Charles H Lowery #52 Ancestors

Charles Henry Lowery

Charles H Lowery

This week’s 52 Ancestors in 52 Weeks is about my great-grandfather Charles Henry Lowery. Charles is the son of my Civil War veteran George Washington Lowery and Barbara Ann Lowe. Charles was born 2 Sept 1872, in Sandusky County, Ohio. He married Sudie Louisa Barron on 30 Oct 1892 in Henry County, Ohio.

Charles and Sudie had ten children. My grandfather Basil was their third child.

Charles worked on the railroad which caused the family to move from Henry County, Ohio to Allen County, Ohio and finally Lenawee County, Michigan. By the time the family moved to Michigan a couple of the older children had married. My grandfather Basil was one of them. He didn’t make the move to Michigan and stayed in Allen County, Ohio with his young family.

(You might be interested in a quick look back at wife Sudie’s #52 Ancestors post. It tells a tale about Charles and their family life!)

Charles H Lowery and goat

Charles H Lowery and goat

Charles was my mother’s paternal grandfather. She would remember how her grandfather Charles boasted of his Ohio grandchildren whenever they made the trip to Michigan for a visit. He’d buy them penny candy and it would be waiting their arrival in a brown paper bag. My mom remembered him fondly.

I know my family attended Lowery family reunions in Michigan way back when. I wish I had been there. I’d love to know all of those stories today.

Charles passed away 13 Mar 1946 in Washtenew County, MI. He was 73 years old.

Sudie Louisa Barron #52 Ancestors

Sudie Louisa Barron

Sudie Louisa Barron

This is my great-grandmother, Sudie Louisa Barron. She was born 11 Jan 1874 in Marion Twp., Henry County, Ohio. Her parents were Rachel Golden (Golding) and Thomas Barron. Sudie was the second youngest of nine children. I’ve found her referred to as Susan in censuses but she’s always Sudie in our handwritten family histories.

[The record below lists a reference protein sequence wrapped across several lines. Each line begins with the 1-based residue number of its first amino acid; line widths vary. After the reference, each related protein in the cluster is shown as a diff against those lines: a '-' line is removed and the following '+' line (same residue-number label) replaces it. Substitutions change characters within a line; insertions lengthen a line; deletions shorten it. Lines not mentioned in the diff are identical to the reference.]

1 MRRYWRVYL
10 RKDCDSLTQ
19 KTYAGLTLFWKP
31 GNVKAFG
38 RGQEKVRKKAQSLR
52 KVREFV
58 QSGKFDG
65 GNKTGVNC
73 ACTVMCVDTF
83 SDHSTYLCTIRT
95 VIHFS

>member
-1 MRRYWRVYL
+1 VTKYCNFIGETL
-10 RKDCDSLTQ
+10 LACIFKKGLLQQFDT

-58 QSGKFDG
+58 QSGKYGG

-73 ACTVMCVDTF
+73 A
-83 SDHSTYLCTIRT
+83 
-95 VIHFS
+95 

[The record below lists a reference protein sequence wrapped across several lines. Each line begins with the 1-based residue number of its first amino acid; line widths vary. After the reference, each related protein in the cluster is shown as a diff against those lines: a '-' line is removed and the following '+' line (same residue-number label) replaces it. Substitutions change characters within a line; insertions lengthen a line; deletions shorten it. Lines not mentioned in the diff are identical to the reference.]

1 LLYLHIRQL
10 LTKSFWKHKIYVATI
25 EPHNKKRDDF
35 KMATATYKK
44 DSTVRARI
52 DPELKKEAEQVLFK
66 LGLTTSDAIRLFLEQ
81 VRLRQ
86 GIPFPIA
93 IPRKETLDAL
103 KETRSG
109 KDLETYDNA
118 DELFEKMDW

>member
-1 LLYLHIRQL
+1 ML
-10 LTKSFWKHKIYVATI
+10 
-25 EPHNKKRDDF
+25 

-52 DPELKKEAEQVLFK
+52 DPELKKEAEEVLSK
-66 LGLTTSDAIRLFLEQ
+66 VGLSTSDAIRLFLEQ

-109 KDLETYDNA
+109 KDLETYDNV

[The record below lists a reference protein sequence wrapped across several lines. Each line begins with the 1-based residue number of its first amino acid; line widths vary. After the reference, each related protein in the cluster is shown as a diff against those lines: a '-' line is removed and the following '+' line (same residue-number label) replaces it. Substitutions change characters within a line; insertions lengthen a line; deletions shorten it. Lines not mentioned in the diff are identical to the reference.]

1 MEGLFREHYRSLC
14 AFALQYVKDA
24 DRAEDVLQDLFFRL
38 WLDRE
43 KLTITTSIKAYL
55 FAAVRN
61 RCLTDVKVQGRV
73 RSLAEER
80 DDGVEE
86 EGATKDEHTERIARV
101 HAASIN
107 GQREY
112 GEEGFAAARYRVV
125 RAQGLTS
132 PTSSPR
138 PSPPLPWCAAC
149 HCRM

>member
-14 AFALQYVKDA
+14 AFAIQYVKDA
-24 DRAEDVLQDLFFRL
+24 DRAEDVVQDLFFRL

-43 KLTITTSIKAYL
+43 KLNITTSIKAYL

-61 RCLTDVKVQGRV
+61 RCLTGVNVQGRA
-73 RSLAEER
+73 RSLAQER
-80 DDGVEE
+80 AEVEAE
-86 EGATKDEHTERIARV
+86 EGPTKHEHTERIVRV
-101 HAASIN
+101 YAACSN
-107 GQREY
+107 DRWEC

She married Charles Henry Lowery 30 Oct 1892 in Henry County, Ohio.

This is my maternal grandfather’s mother. The only story I have ever been told about Sudie is one of decisiveness, she was a strong-minded woman.

Charles Lowery, Sudie Barron and grandkids

Charles Lowery, Sudie Barron and grandkids

Charles worked for the railroad, which brought Sudie, Charles and their eight children to Allen County, Ohio. They lived there long enough to have a couple more children and two of the older children married. My grandfather Basil being one of them.

As it happened, Charles’ railroad work took him to Michigan. Sudie stayed in Ohio with the children and Charles would send money back to her. As time went on Charles’ visits as well as the paychecks decreased.

Sudie heard rumors of Charles and some carrying-on in Michigan and decided to pack up the children and head north. I guess Charles was more than a little surprised to see Sudie and their passel of children on his boarding house porch when he came home from work that day. I can only imagine their conversation that evening.

Yep, she was a decisive strong-minded woman. I’ll bet Charles thought so too that day!